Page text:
And if the OP only comes to the main forum, perhaps "several" successful lapbanders is really all she knows of. That's more than me.....but then again, I don't generally pay attention to the surgery types of posters unless it's relevent to the discussion.

Marilyn (now in NM)
RNY 10/2/01
262(HW)/150-155(GW)/159(CW)
(updated March 2012)

susan24
on 4/13/11 7:22 am - Stuck in traffic or an airport near you, TX
I'm not questioning her motives. I know exactly what her comment meant and it made me laugh. Now as for you- buzz off. Wasn't talking to you. Pull the stick out of your ass and lighten up.



“Saying ‘I’m sorry’ is the same as saying ‘I apologize.’ Except at a funeral.”
-- Demetri Martin

Ms. Cal Culator
on 4/13/11 7:29 am, edited 4/13/11 7:34 am - Tuvalu
On April 13, 2011 at 7:07 AM Pacific Time, MarilynT wrote: The OP is not turning this into a surgery war; those of you questioning her motives are.

She simply posted a study; and since (as I said before) we are always lamenting the lack of LONG TERM POST OP STUDIES, I think it is valid and perhaps useful information.

And if the OP only comes to the main forum, perhaps "several" successful lapbanders is really all she knows of. That's more than me.....but then again, I don't generally pay attention to the surgery types of posters unless it's relevent to the discussion.


Thank you for noticing that "long term studies" require going back in time a bit.  This WAS published in 2011, wasn't it? 

Those WERE pre-FDA approval and the pars flaccida technique has been abandoned...so maybe a study starting around 2001 or so would be more accurate relative today's patients.

I think the deal is...were all of these failures BECAUSE of the pars flaccida technique or were there other factors at play?  A later study might un-confuse that issue.

MARIA F.
on 4/12/11 9:33 am - Athens, GA

Great info, thanks for posting!


~1 out of 3 patients experienced band erosion, and nearly 50% of the patients required removal of their bands~

Now those are very dismal stats! :-(

 

   FormerlyFluffy.com

 

psychomom
on 4/12/11 4:08 pm - China Grove, NC
Lap Band on 05/10/10 with
(deactivated member)
on 4/12/11 9:44 am - ~Somewhere in~, PA
Surgeons no longer used the SAME method they used over 20 years ago....the slippage rate and erosion rate was TOO HIGH, based on your article findings.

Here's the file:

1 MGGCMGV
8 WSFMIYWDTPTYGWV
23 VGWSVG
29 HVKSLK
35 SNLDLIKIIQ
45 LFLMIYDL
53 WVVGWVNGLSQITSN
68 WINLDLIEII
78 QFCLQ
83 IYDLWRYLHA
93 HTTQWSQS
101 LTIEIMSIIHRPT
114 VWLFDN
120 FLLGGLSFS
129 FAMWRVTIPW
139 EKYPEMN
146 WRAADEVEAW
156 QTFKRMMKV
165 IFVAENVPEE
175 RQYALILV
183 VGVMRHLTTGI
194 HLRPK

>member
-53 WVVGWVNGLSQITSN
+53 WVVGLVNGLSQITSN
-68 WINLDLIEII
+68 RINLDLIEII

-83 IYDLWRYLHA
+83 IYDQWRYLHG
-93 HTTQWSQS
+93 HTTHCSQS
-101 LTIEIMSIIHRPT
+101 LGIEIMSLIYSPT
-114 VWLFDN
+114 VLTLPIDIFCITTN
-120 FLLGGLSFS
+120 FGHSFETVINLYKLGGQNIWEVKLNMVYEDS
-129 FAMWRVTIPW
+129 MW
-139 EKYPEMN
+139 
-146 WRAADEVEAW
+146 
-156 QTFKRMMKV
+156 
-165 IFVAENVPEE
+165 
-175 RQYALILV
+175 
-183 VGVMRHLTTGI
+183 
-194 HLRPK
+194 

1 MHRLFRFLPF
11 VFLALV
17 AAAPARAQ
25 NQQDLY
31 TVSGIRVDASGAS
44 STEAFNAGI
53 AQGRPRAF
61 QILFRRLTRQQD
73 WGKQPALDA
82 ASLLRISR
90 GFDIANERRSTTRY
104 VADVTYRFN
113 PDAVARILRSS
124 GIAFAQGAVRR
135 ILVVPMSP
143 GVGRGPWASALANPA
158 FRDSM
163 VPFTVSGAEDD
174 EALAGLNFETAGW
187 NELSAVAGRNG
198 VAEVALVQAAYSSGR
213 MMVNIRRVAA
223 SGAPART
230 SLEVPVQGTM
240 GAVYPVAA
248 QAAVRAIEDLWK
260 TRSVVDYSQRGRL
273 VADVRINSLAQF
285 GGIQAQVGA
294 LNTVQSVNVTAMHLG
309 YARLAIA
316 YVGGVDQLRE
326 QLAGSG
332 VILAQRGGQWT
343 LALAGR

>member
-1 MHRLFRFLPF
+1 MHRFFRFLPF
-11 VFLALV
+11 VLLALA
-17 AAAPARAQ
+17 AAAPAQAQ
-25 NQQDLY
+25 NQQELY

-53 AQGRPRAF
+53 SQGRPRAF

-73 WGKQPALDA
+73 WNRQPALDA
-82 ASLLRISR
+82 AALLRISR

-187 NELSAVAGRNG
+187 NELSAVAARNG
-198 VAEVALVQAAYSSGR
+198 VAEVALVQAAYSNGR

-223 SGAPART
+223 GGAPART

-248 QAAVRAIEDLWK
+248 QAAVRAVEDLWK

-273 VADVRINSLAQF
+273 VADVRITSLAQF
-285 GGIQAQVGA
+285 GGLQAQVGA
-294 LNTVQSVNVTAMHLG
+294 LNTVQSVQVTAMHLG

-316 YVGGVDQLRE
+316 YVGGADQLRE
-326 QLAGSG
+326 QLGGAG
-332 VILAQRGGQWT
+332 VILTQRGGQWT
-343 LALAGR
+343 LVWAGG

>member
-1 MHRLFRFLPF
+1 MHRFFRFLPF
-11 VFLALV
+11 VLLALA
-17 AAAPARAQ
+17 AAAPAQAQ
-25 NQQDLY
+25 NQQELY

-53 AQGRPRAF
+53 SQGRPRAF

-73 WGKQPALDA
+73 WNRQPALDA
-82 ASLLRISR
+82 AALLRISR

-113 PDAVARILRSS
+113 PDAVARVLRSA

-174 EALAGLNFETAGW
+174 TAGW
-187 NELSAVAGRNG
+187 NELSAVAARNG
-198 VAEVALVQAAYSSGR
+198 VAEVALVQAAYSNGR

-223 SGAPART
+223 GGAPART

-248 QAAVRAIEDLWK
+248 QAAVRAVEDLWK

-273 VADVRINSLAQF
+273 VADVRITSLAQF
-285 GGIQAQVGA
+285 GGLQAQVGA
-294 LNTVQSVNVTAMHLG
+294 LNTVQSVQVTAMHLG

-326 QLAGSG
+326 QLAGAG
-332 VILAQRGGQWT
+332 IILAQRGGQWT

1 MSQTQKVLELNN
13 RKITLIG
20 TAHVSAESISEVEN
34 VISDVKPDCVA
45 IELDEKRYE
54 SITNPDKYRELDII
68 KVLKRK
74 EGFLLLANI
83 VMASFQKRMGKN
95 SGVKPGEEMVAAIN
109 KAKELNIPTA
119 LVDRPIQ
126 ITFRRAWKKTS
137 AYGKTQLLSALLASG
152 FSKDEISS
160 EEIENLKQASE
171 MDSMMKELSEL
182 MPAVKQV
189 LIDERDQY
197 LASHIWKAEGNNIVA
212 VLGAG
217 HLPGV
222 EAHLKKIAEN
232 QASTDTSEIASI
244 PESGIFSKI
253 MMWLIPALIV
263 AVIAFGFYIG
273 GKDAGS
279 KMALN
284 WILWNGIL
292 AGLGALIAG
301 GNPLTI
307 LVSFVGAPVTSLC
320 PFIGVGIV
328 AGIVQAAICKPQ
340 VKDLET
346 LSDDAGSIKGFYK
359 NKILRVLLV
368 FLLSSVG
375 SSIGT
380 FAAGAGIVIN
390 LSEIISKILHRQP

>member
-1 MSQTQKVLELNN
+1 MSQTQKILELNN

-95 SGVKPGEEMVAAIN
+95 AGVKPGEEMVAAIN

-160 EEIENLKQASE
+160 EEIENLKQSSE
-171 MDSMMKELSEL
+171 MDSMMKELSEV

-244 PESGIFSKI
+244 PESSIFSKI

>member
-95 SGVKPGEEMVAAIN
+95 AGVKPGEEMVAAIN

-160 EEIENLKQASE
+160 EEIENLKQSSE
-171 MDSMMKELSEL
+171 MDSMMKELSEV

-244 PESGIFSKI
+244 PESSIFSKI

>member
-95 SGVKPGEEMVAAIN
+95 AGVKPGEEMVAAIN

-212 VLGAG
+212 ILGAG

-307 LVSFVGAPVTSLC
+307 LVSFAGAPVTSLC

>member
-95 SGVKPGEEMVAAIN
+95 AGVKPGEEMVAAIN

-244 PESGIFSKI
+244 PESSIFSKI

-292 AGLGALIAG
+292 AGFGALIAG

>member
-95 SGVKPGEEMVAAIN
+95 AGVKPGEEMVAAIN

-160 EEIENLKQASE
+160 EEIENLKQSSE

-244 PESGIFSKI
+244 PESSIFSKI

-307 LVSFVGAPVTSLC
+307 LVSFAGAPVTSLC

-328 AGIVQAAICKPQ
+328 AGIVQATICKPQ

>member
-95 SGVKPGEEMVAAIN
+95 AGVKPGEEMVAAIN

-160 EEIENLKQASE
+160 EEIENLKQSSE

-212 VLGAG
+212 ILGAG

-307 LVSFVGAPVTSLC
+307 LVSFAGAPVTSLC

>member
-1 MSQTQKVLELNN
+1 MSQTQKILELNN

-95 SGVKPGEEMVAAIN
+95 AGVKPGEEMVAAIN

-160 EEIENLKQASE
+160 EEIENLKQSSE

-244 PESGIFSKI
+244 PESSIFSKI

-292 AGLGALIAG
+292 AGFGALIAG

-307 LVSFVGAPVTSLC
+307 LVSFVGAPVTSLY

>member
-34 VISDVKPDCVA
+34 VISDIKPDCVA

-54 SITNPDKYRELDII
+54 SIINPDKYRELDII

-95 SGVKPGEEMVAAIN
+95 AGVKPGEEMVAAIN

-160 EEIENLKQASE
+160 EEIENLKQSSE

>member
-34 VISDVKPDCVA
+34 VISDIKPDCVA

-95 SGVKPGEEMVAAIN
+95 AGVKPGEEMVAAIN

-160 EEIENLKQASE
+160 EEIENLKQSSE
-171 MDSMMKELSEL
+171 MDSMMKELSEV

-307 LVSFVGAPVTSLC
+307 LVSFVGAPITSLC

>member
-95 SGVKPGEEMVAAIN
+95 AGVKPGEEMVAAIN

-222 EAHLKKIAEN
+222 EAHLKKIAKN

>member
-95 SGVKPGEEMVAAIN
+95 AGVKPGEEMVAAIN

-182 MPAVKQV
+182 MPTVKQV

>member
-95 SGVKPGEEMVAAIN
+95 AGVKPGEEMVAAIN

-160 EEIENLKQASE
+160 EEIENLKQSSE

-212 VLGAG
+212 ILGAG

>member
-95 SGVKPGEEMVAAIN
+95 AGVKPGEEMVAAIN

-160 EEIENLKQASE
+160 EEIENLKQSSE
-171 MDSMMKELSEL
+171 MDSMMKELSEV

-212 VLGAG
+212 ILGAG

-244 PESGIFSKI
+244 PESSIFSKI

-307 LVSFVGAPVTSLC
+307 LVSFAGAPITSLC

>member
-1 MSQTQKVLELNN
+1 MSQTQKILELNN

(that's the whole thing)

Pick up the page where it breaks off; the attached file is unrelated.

This study is interesting HOWEVER, the patients that they studied HAD THE OLD TECHNOLOGY THAT IS NO LONGER USEDThe PARS FLACCIDA METHOD WAS INTRODUCED DURING THE FDA approval in the UNITED STATES IN 2001, MOST surgeons started using this method widely in 2004. I got my band placed in 2005 and my surgeon used the Pars Flaccida method and so far so GOOD.

A total of 151 consecutive patients who had benefited from LAGB between January 1, 1994, and December 31, 1997, were contacted for evaluation. 

When the lap band was new the erosion rate ran as high as 10 percent. This occurred primarily in Australia and Europe because they used the peri-gastric technique. This lower placement of the band caused a higher slippage rate. The solution to that was to stitch the stomach tightly over the band. Any time you have living tissue in contact with something artificial, in this case the lap band the tissue if under too much tension can't get proper blood flow. As the tissue dies, it can't resist the pressure of the band and it erodes into the stomach. Later on the Europeans and Australians realized they were causing the erosion with their technique and changed to the the pars flaccida technique which places the band much higher on the stomach. They also don't wrap the stomach tissue so tightly over the band so the tissue doesn't die and the band won't erode in. The erosion rate is now down to less than 1%.

Most surgeons nowadays use the Pars Flaccida method to securely stitch the band in place in the back and front, and if the patient follow post op diet instructions their bands WILL NOT SLIP.

I am going on 6 years with my original band and so far no slip and no erosion.....hopefully I will go to my grave with it.

 

 

 


So Blessed!
on 4/12/11 10:12 am
Surgeons no longer used the SAME method they used over 20 years ago....the slippage rate and erosion rate was TOO HIGH, based on your article findings.

This study is interesting HOWEVER, the patients that they studied HAD THE OLD TECHNOLOGY THAT IS NO LONGER USEDThe PARS FLACCIDA METHOD WAS INTRODUCED DURING THE FDA approval in the UNITED STATES IN 2001, MOST surgeons started using this method widely in 2004. I got my band placed in 2005 and my surgeon used the Pars Flaccida method and so far so GOOD.


 Thanks for the information, Naomi.